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Partners/Events I have no idea if it’s the same thing today, but you can check out here, and it confirms my idea that the issue can come from APIs : https://www.reddit.com/r/ethereum/comments/48rt6n/using_myetherwalletcom_just_burned_me_for/ https://www.reddit.com/r/ethereum/comments/47nkoi/psa_check_your_ethaddressorg_wallets_and_any/ https://www.reddit.com/r/ethereum/comments/47o025/myetherwallet_dillemna/ https://www.reddit.com/r/ethereum/comments/47nkoi/psa_check_your_ethaddressorg_wallets_and_any/d0eo45o/ https://www.reddit.com/r/ethtrader/comments/4807h2/which_wallet/d0gwck3/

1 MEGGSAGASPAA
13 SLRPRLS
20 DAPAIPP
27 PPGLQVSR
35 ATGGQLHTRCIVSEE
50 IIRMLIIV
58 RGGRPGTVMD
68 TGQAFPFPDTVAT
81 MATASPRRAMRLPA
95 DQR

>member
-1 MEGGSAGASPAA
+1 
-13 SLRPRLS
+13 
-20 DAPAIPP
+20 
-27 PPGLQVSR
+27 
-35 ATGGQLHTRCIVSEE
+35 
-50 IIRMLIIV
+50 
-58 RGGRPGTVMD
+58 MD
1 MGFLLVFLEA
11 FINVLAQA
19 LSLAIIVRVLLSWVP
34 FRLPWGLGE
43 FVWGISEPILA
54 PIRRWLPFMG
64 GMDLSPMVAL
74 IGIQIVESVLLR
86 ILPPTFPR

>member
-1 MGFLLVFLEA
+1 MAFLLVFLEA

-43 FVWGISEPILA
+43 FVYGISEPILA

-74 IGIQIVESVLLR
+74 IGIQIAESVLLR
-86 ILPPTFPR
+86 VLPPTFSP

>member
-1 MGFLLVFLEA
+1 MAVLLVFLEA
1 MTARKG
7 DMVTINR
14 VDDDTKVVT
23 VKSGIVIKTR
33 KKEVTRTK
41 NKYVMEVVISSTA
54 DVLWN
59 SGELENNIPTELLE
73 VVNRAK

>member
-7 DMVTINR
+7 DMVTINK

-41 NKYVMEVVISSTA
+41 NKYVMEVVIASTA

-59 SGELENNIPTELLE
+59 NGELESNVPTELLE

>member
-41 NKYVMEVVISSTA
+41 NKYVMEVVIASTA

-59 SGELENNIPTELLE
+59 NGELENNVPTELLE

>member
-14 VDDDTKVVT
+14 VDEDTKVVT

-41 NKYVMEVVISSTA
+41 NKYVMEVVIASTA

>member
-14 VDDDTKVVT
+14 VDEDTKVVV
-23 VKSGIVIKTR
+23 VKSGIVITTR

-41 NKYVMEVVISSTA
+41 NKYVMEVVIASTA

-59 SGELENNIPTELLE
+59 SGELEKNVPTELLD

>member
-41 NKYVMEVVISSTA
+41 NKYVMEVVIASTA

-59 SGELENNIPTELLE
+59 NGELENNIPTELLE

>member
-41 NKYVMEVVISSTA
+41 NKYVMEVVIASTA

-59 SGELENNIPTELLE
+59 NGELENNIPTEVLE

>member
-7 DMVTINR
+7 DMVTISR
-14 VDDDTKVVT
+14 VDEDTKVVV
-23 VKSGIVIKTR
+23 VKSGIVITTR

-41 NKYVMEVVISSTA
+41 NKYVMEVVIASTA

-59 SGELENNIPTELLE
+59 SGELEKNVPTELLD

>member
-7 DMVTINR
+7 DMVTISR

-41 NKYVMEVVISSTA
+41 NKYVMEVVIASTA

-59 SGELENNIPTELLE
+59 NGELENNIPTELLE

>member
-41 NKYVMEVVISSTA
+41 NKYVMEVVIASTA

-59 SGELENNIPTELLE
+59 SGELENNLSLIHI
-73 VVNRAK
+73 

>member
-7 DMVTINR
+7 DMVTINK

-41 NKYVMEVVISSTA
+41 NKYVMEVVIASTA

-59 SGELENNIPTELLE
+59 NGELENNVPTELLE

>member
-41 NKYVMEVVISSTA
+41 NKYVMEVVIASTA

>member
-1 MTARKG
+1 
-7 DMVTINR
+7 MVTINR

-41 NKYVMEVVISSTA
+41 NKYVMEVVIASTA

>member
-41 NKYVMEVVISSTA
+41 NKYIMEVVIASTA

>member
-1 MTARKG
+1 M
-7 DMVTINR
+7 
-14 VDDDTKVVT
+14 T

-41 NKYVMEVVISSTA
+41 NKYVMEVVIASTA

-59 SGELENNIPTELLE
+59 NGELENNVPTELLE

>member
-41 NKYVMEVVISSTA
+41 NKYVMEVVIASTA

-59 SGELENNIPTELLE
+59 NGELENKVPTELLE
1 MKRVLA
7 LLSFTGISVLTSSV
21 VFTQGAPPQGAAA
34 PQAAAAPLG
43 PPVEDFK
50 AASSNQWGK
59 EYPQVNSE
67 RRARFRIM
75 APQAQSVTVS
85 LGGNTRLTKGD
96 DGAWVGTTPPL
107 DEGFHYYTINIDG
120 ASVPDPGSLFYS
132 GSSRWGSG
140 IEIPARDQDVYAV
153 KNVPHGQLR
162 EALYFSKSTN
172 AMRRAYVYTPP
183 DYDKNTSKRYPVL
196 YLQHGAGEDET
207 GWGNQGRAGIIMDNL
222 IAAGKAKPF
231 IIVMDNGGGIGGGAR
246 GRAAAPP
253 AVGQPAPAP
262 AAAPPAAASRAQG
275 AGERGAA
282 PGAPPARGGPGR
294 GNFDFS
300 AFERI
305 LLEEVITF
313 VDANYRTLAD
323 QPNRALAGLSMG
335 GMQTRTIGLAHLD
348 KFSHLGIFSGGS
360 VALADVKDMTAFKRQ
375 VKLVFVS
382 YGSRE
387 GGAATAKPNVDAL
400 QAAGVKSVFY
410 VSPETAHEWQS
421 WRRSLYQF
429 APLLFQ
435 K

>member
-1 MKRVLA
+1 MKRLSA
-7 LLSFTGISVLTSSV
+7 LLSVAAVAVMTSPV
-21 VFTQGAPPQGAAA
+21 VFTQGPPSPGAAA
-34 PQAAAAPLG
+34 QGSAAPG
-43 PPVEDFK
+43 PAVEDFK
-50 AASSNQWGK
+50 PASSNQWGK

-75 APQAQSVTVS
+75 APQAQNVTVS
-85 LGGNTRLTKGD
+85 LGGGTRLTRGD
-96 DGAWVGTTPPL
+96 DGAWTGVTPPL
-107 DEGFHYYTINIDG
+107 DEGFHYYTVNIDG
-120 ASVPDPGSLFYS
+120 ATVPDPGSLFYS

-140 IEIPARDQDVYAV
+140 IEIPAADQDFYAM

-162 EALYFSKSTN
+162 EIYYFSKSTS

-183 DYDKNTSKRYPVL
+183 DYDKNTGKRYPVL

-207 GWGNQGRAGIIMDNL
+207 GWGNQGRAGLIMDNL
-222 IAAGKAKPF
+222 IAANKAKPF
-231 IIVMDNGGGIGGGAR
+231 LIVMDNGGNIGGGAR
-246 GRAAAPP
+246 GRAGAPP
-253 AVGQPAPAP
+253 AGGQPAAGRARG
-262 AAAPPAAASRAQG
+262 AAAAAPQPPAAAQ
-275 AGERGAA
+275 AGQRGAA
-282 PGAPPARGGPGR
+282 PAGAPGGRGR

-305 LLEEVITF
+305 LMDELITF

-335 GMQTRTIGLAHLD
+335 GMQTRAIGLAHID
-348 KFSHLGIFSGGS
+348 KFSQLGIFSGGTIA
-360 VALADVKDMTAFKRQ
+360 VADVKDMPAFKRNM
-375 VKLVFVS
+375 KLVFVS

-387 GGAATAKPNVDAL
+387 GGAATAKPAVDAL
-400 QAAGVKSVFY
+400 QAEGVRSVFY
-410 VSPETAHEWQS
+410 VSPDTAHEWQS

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EDUCATIONALHow to Accept Bitcoin Payments in My Online Store: A Guide This FAQ thread serves to inform both new and existing users about common Bitcoin issues, complaints, and comments that readers coming to this Bitcoin subreddit may have. This is a living and breathing document, which will change over time. If you have suggestions on how to change it, please comment below or message the mods. What is /r/btc? Bitcoin is commonly abbreviated as BTC, hence the name. The /r/btc reddit community was originally created as a community to discuss bitcoin. It quickly gained momentum in August 2015 when the bitcoin block size debate heightened. On the legacy /r/bitcoin subreddit it was discovered that moderators were heavily censoring discussions that were not inline with their own opinions. Once realized, the subreddit subscribers began to openly question the censorship which led to thousands of redditors being banned from the /r/bitcoin subreddit. A large number of redditors switched to other subreddits such as /r/bitcoin_uncensored and /r/btc. For a run-down on the history of censorship, please read A (brief and incomplete) history of censorship in /r/bitcoin by John Blocke and /r/Bitcoin Censorship, Revisted by John Blocke. Update October 2017: As yet another example, /r/bitcoin censored 5,683 posts and comments just in the month of September 2017 alone. This shows the sheer magnitude of censorship that is happening. Read a synopsis of /r/bitcoin to get the full story and a complete understanding of why people are so upset with /r/bitcoin’s censorship. Why is censorship bad for Bitcoin? As demonstrated above, censorship has become prevalent in almost all of the major Bitcoin communication channels. The impacts of censorship in Bitcoin are very real. “Censorship can really hinder a society if it is bad enough. Because media is such a large part of people’s lives today and it is the source of basically all information, if the information is not being given in full or truthfully then the society is left uneducated […] Censorship is probably the number one way to lower people’s right to freedom of speech.” By censoring certain topics and specific words, people in these Bitcoin communication channels are literally being brain washed into thinking a certain way, molding the reader in a way that they desire; this has a lasting impact especially on users who are new to Bitcoin. Censoring in Bitcoin is the direct opposite of what the spirit of Bitcoin is, and should be condemned anytime it occurs. Also, it’s important to think critically, and have an open mind. What is the goal of /r/btc? This subreddit is a diverse community dedicated to the success of bitcoin. /r/btc honors the spirit and nature of Bitcoin being a place for open and free discussion about Bitcoin without the interference of moderators. Subscribers at anytime can look at and review the public moderator logs. This subreddit does have rules as mandated by reddit that we must follow plus a couple of rules of our own. Make sure to read the /r/btc wiki for more information and resources about this subreddit which includes information such as the benefits of Bitcoin, how to get started with Bitcoin, and more. What is Bitcoin? Bitcoin is a digital currency, also called a virtual currency, which can be transacted for a low-cost nearly instantly from anywhere in the world. Bitcoin also powers the blockchain, which is a public immutable and decentralized global ledger. Unlike traditional currencies such as dollars, bitcoins are issued and managed without the need for any central authority whatsoever. There is no government, company, or bank in charge of bitcoin. As such, it is more resistant to wild inflation and corrupt banks. With bitcoin, you can be your own bank. Read the Bitcoin whitepaper to further understand the schematics of how Bitcoin works. You can download a Bitcoin client to start fully using Bitcoin today; note that it takes time to sync full clients, which can take anywhere from 7 hours to over 24 hours for the initial blockchain download depending on your hardware and bandwidth. How do I buy Bitcoin? You can buy Bitcoin on an exchange or with a brokerage. If you’re looking to buy Bitcoin with your credit card you can simply visit this buy Bitcoin link to get started quickly and safely. There are several others places to buy Bitcoin too; please check the sidebar under brokers, exchanges, and trading for other go-to service providers to begin buying and trading Bitcoin. Make sure to do your homework first before choosing an exchange to ensure you are choosing the right one for you. How do I store my Bitcoin securely? After the initial step of buying your first Bitcoin, you will need a Bitcoin wallet to secure your bitcoin. Knowing which Bitcoin wallet to choose is the second most important step in becoming a Bitcoin user. Since you are investing funds into Bitcoin, choosing the right Bitcoin wallet for you is a critical step that shouldn’t be taken lightly. Use this guide to help you choose the right wallet for you. Check the sidebar under Bitcoin wallets to get started and find a wallet that you can store your Bitcoin in. Why is my transaction taking so long to process? Bitcoin transactions typically confirm in ~10 minutes. A confirmation means that the Bitcoin transaction has been verified by the network through the process known as mining. Once a transaction is confirmed, it cannot be reversed or double spent. Transactions are included in blocks. Over the past year, the Bitcoin network has hit its maximum capacity of 1MB of available transaction space (block size limit) causing fees to rise and block confirmations to slow. If you have sent out a Bitcoin transaction and it’s delayed, chances are the fee you used wasn’t enough to out-compete others causing it to be backlogged. The transaction won’t confirm until it clears the backlog. To help with this as a temporary solution, you can check fee estimator services to help you figure out the right fee to pay or use a transaction accelerator service to help get an already broadcast transaction mined and confirmed. Why does my transaction cost so much, I thought Bitcoin was supposed to be cheap? As described above, transaction fees have spiked in the past year mainly due to a limit on transaction space. This has created what is called a fee market, which has primarily been a premature artificially induced price increase on transaction fees due to the limited amount of block space available (supply vs. demand). The original plan was for fees to help secure the network when the block reward decreased and eventually stopped, but the plan was not to reach that point until some time in the future, around the year 2140. What is the block size limit? The original Bitcoin client didn’t have a block size cap, however was limited to 32MB due to the Bitcoin protocol message size constraint. However, in July 2010 Bitcoin’s creator Satoshi Nakamoto introduced a temporary 1MB limit as an anti-DDoS measure. The temporary measure from Satoshi Nakamoto was made clear three months later when Satoshi said the block size limit can be increased again by phasing it in when it’s needed (when the demand arises). When introducing Bitcoin on the cryptography mailing list in 2008, Satoshi said that scaling to Visa levels “would probably not seem like a big deal.” How can the block size be increased to accommodate more transactions? There have been many discussions and proposals to increase the block size over the past couple of years, so far without any success. The most recent way introduced by a group of developers has been through a new client called Bitcoin Unlimited (BU), which removes the temporary limit like the original client and lets the free market decide what block size is best, allowing for on-chain scaling. The BU plan is to accomplish this via a hard fork. Another recent alternative has been Segregated Witness (SegWit), which only allows a limited amount more of transactions through a signature optimization, removing signature data from conventional transactions and placing it into a new space, called the transaction